My other critique addresses Thomas' peculiar belief that a more rule-oriented kind of theorizing would make media research a stronger discipline/field/whatever. I'm not sure about this. Thomas herself makes clear that the current predicament of media studies is what it is largely because of factors outside of the control of the field. Exogenous factors have been terrifically important to the contours of media research, and they will continue to be. More rule-directed theorizing will not change that. Additionally, I'm reminded of John Durham Peters' comments regarding the state of communication research when I read of Thomas' concerns for media research. Peters laments that communication is populated by so many priests, and so few prophets. Might not the prominence and autonomy of media scholarship be assisted employing BOTH a bunch of scholars who take Thomas' suggested careful approach to theorizing AND a bunch of more free-wheeling grand theorists who give 'em hell? I'm going to end on this not-very-controversial note.

Tuesday, September 05, 2006


Some of you know that I am currently putting together a volume concerning the history of mass communication research. In this arena, I think I do pretty well. However, nobody has anything on (my co-editor for this forthcoming volume) Jeff Pooley. Pooley's a sharp guy, and he has done the field of communication a huge favor by creating an online resource dedicated to the history of mass communication research.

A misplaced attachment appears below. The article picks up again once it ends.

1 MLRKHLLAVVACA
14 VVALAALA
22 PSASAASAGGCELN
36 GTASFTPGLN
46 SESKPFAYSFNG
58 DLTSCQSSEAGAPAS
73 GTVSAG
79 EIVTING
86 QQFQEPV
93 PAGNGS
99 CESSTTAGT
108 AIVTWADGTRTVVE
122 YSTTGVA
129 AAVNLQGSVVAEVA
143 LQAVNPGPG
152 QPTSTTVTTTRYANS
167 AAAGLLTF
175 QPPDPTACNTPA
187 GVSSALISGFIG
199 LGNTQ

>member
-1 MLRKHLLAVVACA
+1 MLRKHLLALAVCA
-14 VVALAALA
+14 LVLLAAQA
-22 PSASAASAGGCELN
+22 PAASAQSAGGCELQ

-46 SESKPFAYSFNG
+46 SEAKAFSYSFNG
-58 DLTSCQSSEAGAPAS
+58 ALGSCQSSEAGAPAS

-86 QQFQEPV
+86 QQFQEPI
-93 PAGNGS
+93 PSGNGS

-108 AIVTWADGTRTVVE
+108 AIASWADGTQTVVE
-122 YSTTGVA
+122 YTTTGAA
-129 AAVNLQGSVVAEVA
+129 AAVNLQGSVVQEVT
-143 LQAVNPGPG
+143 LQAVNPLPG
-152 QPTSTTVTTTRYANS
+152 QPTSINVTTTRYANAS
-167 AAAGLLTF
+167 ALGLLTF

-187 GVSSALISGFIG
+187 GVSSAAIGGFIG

This resource, called, is exactly what anyone looking into these histories would dare to hope for. It's a database, with an extensive bibliography of research on the history of the field. It's searchable. It's not ridiculously big, so you don't get the mere illusion of a helpful website. You get the complete (compleat?) list of the research on the history of the field.

I suppose the first question on my mind is the question that always occurs to engineers when they are presented with some new bit of physics or math: WHAT CAN I DO WITH THIS?

The first thing I've done with Jeff's invaluable resource is to see what I've missed by such luminaries in the field of the history of mass comm, including David Morrison, Bill Buxton, and J. Michael Sproule. In the future, this will serve as a guide to understand what parts of the history of communication studies have not been covered yet. It will also be an important tool for anyone hoping to assemble a lit review on any part of this field. Look no further for a starting place, young (and old) historians of the field.

Jeff has helpfully made the site RSS-enabled, so you can subscribe to it, and find out when he enters still more citations into this wealth of bibliographical work.

Thanks, Jeff. Keep up the good work.